also: Chernobyl's criticality ceased when it explosively disassembled.

    Worstcase in fast neutron reactor (highly enriched fuel): steam explosion in one part of the core compressing rest of the core, resulting in low power nuclear kaboom that'd vaporize the core. Have it happen as close to the end of fuel cycle as possible.

    Face it, neither Chernobyl nor Fukushima are as bad as it can be. Chernobyl barely released anything besides noble gasses, caesium, and iodine. Just the stuff that easily leaves fuel. It wasn't burning very hot.
    Last edited: Apr 16, 2011
  16. Well.......the water table can't be that deep there.......when it hits it......will get a lot of radioactive steam coming up right?
  17. Yeah....people keep comparing this with Chernobyl........down the road aways, when the next one happens, they'll be comparing it with Fukushima.......lol.........z
  18. its not radioactive steam, its radioactive elements released by fuel that go along with steam, that you have to worry about. It's also aerosolization of the fuel. The water steam itself is not radioactive, unless it gone critical, in which case it is very short term radioactive.

    water table is like ground with gradually increasing water content. For best results, you need corium to drop, with some speed, right into the water. That did NOT happen in Chernobyl. 3 volunteers, true kamikaze, dived into highly radioactive water (on par with that water Tepco doesn't know what to do with), using scuba gear, to open the valve. Their light failed and they had to find valve by hand. 2 of them died later. All of the liquid nitrogen of the western soviet union was used also for preventing this worstcase. All in first week or two.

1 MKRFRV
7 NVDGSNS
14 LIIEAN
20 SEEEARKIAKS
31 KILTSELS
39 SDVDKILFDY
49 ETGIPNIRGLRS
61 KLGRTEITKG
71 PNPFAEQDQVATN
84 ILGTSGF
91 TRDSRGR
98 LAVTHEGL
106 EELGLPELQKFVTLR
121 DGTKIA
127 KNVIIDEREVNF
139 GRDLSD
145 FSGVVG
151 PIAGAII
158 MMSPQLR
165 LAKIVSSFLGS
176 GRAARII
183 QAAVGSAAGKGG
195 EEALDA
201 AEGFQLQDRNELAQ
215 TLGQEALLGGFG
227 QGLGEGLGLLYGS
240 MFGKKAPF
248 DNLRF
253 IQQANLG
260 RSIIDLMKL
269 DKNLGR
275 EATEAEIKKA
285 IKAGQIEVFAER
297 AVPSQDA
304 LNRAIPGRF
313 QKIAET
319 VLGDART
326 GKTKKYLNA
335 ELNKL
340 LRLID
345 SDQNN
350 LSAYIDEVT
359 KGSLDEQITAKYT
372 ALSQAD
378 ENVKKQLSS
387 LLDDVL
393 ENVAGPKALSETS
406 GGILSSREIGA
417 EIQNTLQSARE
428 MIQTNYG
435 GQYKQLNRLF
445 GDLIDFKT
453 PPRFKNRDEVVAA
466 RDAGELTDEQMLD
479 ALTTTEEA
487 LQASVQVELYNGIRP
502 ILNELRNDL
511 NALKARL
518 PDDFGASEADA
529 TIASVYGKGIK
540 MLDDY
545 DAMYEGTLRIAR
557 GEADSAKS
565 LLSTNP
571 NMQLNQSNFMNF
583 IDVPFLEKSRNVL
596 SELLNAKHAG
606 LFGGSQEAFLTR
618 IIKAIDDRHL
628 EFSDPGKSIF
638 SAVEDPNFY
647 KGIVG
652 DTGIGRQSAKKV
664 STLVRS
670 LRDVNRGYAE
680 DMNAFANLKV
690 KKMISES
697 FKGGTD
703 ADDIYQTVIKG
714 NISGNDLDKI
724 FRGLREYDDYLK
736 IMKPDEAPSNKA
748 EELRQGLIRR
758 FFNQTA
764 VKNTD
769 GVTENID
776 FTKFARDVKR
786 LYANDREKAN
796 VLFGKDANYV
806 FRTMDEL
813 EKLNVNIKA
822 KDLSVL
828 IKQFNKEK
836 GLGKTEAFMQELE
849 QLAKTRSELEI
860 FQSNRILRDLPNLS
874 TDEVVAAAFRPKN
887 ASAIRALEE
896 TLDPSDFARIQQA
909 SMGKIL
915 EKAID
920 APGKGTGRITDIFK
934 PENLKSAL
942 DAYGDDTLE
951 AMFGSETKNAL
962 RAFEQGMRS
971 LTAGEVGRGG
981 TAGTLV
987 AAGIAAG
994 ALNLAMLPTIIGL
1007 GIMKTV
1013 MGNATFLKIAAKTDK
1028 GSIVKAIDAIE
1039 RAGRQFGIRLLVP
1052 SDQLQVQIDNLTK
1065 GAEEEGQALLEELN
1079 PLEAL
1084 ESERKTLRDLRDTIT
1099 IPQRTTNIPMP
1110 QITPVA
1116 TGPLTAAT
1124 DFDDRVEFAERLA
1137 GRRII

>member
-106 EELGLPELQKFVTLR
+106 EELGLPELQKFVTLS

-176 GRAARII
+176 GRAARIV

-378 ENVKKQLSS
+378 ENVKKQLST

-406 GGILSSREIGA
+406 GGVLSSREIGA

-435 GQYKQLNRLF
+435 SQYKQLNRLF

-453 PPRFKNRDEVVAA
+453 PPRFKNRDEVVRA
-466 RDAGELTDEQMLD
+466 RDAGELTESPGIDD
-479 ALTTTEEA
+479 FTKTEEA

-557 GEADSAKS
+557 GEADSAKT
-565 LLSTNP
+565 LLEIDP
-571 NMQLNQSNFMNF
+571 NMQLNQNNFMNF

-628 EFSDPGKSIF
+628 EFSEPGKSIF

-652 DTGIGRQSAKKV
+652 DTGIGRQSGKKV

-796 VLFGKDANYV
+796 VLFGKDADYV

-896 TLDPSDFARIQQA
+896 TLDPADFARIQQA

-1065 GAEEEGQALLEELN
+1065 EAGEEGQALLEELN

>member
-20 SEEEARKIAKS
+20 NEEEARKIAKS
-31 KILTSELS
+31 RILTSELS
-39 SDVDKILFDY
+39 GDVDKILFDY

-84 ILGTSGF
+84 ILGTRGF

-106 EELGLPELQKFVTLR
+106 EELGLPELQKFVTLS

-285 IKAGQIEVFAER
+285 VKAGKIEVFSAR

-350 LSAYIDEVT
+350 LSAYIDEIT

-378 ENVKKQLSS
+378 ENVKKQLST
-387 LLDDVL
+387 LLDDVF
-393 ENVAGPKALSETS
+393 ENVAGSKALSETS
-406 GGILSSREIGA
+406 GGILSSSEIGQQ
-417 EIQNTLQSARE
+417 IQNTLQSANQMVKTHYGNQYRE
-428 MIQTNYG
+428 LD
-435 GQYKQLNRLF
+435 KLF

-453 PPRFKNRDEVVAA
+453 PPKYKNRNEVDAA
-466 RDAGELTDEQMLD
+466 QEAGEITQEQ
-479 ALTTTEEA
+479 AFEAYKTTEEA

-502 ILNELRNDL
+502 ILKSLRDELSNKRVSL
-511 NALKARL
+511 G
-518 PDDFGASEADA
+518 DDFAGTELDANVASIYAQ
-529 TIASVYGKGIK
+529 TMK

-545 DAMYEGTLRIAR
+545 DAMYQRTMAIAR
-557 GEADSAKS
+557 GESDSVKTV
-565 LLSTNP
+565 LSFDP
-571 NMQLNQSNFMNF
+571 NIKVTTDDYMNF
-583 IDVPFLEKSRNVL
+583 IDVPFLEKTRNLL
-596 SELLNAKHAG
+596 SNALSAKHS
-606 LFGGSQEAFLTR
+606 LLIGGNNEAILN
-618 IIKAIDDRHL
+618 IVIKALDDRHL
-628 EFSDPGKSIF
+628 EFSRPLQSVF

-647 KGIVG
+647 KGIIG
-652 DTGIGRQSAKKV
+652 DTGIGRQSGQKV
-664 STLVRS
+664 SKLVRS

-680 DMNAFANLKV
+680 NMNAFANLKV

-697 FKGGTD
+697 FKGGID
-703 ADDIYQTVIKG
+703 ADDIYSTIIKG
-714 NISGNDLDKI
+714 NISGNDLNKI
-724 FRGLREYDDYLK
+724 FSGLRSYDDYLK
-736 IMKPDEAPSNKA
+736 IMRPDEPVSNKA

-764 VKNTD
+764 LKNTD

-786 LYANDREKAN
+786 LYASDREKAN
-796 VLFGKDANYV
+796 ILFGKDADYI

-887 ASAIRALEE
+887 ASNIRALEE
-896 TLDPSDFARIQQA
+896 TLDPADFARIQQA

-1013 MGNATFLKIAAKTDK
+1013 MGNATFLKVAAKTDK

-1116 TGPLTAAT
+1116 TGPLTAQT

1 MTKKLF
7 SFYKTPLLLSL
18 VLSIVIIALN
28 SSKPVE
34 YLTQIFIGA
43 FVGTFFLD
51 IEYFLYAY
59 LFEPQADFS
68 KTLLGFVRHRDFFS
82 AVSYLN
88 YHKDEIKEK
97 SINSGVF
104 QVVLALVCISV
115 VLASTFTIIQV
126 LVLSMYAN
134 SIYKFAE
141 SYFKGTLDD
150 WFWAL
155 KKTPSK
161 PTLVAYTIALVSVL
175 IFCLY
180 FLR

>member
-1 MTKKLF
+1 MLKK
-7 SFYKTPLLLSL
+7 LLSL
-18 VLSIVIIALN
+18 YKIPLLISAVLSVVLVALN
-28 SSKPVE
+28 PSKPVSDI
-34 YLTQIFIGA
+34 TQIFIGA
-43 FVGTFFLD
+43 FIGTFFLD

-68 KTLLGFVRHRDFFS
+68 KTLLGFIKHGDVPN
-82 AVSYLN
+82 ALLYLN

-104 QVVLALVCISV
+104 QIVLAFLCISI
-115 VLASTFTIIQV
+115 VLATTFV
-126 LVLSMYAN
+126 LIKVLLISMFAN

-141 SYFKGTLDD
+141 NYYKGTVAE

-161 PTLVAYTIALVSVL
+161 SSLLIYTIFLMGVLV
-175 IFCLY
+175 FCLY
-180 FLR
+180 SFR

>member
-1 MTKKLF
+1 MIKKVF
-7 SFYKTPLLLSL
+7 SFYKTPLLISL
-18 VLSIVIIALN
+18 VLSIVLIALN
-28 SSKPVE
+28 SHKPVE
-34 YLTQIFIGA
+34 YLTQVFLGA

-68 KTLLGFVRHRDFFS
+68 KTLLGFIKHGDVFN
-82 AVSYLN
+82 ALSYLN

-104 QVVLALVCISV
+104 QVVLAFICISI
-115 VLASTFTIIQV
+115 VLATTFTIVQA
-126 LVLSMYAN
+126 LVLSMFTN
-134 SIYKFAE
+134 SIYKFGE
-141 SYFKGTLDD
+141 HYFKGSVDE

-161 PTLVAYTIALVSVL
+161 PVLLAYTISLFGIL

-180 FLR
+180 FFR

The west, of course, loves to portray Chernobyl as worst case, even with utter FUD BS about it making some nasty isotopes for military (what isotopes? the problem everyone had was with iodine and caesium, just the two most volatile fission products except noble gasses). Truth is - it is nowhere near as bad as it could have been, thanks to very quick heroic actions of people who died to prevent the worst case.
  19. also, look at table of isotopes for Chernobyl here:
    look what fraction was NOT released. And would have been released if the molten fuel was thrown with an explosion, turning it into tiny droplets. Hell, there's no good assessment for health effect of inhaling such particle. What if it sits inside lung, and causes a tiny tiny constant radiation burn that is constantly being healed. A lot of cell divisions, of irradiated cells, plus the autopsy after death from cancer can reveal the fuel particle that caused it. No denying the cause of death with such. With the usual cancers, you can bs about hormesis, you can link to health studies performed in third world, you can play an advocate and try to apply 'innocent until proven guilty' to your defendant, the radiation. With fuel dust, you can't deny it so easily and it very obviously doesn't dilute, just like bullet in russian roulette doesn't dilute over the chambers of revolver.
    Last edited: Apr 16, 2011